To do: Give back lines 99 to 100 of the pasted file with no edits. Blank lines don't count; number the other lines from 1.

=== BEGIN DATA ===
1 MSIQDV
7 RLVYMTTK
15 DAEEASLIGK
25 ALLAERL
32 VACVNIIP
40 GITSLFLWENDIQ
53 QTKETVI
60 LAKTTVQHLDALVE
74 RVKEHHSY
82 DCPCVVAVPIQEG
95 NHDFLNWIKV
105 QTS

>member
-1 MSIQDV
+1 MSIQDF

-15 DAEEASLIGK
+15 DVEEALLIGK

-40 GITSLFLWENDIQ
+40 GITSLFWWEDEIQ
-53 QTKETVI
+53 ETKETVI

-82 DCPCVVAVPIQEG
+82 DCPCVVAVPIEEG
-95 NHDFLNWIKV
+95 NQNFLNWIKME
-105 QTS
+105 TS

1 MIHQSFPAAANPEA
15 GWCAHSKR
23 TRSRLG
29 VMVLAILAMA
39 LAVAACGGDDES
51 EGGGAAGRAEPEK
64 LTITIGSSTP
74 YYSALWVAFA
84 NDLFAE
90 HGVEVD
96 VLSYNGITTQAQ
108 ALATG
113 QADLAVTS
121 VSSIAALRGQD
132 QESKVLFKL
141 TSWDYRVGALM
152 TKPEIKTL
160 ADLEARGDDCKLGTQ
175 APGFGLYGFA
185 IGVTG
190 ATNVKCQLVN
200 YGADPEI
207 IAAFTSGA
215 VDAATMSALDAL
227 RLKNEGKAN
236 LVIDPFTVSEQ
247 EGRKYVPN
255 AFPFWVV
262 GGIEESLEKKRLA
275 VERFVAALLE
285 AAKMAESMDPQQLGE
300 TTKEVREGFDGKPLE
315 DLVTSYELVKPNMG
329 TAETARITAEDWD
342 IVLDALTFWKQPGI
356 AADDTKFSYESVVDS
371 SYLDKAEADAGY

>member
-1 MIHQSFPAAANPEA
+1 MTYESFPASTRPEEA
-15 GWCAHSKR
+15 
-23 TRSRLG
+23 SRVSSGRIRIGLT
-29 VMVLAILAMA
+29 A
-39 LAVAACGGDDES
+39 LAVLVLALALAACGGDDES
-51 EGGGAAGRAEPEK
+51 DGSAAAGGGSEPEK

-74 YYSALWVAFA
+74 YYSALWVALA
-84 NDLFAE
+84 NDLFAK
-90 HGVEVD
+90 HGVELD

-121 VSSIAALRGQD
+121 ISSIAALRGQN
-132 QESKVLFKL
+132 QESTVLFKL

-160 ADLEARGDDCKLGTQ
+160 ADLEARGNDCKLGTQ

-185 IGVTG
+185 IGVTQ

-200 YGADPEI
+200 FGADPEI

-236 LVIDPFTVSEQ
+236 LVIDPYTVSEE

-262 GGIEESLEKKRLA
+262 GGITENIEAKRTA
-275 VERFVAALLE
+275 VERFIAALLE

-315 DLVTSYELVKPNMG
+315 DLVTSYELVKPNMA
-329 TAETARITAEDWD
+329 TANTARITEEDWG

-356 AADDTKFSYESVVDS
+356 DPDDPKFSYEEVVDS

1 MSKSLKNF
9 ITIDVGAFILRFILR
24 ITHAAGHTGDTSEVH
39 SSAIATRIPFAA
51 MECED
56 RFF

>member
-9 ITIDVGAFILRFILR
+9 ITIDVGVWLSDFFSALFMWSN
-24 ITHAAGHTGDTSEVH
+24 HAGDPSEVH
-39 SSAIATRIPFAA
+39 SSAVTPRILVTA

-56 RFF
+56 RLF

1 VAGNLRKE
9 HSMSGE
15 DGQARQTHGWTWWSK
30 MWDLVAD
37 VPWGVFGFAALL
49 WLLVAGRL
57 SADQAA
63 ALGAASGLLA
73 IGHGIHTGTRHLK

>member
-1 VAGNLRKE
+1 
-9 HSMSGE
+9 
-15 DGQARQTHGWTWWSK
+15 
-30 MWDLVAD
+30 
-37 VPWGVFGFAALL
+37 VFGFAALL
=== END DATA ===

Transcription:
+275 VERFIAALLE

-315 DLVTSYELVKPNMG